This morning, I put before the House a written statement on progress in respect of 14-19 diplomas. In addition to setting out that UCAS is recognising that the advanced diploma will be worth three and a half A-levels, Leeds university is announcing that it will accept the construction and built environment diploma for entry to its civil engineering course, and Newcastle, Southampton, Sheffield, Warwick, Nottingham and Liverpool are all announcing that they will accept the engineering diploma—and, indeed, the chair of the 1994 group of universities is confirming that all its members will accept the diploma—the written statement confirms that more than 800 schools and more than 150 colleges will be offering diplomas from this September. It also sets out a regional breakdown, area by area, for Members of the House, and estimates that from September 2009, two thirds of secondary schools and three quarters of colleges will be offering diplomas as part of their curriculum.
We hear from the Opposition routine and vacuous charges of a continuing widespread decline in academic standards at GCSE level, which can be swiftly and confidently rebutted for almost every subject—save GCSE mathematics, which is widely recognised as a totally inadequate preparation for almost all higher education courses. Can the Secretary of State reassure the House that he will respond positively and rapidly to last Friday's concerns of the advisory committee on mathematical education that those otherwise welcome new diplomas, to which he has just referred, could worsen an already most unsatisfactory mathematical position for future students and future employers?
I can. May I say how pleased I was that my written statement bore some relation to my hon. Friend's topical question T1 — [Interruption.] Or, indeed, vice-versa.
On the issue of diplomas, I can first assure my hon. Friend that functional maths is a core part of every stage of every diploma. Secondly, Geoff Parks, admissions tutor at Cambridge university, said in a public statement before Christmas that he believed that the mathematical part of the engineering diploma would be a better preparation than the maths A-level for engineering at Cambridge. I share the concern to ensure that our maths curriculum and maths teaching is of the highest quality, which is why the Williams review is currently looking into the teaching of maths at primary school. We will ensure that, in mathematics as in all other aspects, diplomas are not viewed as a gimmick, or second-class, or only vocational, but as truly world-class excellent qualifications. That means in mathematics, too.
I am sure that Ministers are aware of the struggle undergone by many parents of children with special educational needs to secure statements for their children. However, once secured, a statement is applicable to only one local education authority, which is particularly frustrating for armed forces parents, who are regularly posted around the country. Will Ministers consider, if not the situation more generally, the possibility of making such statements portable?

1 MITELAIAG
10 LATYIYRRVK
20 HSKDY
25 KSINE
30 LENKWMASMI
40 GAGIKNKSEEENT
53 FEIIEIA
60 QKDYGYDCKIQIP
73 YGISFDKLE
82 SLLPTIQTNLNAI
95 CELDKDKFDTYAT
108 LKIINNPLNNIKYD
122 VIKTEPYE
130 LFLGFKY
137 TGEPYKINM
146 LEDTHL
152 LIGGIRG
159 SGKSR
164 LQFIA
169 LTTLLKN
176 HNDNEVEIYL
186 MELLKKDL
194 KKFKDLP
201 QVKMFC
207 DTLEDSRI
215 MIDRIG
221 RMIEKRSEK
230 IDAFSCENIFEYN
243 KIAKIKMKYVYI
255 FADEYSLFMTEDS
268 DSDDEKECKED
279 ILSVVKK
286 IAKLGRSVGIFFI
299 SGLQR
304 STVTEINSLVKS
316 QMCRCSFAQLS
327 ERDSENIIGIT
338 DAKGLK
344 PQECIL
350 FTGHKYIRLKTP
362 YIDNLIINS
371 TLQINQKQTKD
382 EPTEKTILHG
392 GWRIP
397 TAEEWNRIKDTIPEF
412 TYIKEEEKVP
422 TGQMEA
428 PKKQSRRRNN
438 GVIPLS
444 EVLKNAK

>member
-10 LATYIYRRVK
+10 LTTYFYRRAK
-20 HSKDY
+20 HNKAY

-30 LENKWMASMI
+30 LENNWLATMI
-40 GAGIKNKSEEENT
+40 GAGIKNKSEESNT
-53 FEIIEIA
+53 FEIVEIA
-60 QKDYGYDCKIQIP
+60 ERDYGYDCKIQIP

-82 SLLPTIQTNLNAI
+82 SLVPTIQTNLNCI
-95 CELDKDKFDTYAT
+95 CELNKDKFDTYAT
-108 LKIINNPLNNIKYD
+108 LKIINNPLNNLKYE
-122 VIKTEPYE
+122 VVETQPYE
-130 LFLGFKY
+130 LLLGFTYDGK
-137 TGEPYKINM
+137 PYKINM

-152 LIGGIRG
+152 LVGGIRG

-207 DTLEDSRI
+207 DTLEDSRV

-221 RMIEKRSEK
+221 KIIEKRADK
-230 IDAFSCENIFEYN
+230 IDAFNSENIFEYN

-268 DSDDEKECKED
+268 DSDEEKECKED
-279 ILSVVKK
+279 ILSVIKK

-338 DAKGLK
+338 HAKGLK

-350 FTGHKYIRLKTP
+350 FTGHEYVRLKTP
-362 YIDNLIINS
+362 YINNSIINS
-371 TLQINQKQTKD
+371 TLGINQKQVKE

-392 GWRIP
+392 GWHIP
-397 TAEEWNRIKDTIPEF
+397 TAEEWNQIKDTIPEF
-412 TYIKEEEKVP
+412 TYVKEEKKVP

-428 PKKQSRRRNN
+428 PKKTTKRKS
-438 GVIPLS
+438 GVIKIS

The Defence Committee's inquiry also raised this issue, and I shall discuss with colleagues in the Ministry of Defence how we can do more to increase portability. That does not mean that when armed forces personnel go abroad they will be able to carry the statements with them, which would be a more complex process, but we should be able to make re-entry easier, and I assure the hon. Gentleman that I will discuss that with my MOD colleagues.
I was pleased to hear about increased and continued funding for holocaust education, as was my hon. Friend Gordon Banks. Last year I was privileged to accompany a group of Dudley pupils to Auschwitz-Birkenau, and I have witnessed their work since then. I know that they have learnt much more than facts and figures about the holocaust. They have learnt about intolerance, victimisation, and how ordinary people can do extraordinary things in the face of adversity. Will my hon. Friend ensure that that opportunity is widened beyond students of history? It is very much part of the citizenship education programme, and should be made available to all pupils.
My hon. Friend is right: the Holocaust Educational Trust, led so ably by Karen Pollock, does a fantastic job in organising not only the trips themselves, but the preparation for them and the work that takes place afterwards. My hon. Friend is also right to say that holocaust education of this kind is not purely about history, important though it is in the context. It has significant citizenship effects, and it also helps to combat bullying. We have problems with homophobic bullying and bullying of people with Gypsy or Romany background, as well as anti-Semitic bullying. If young people can understand where that can lead to, they can learn a significant amount from history.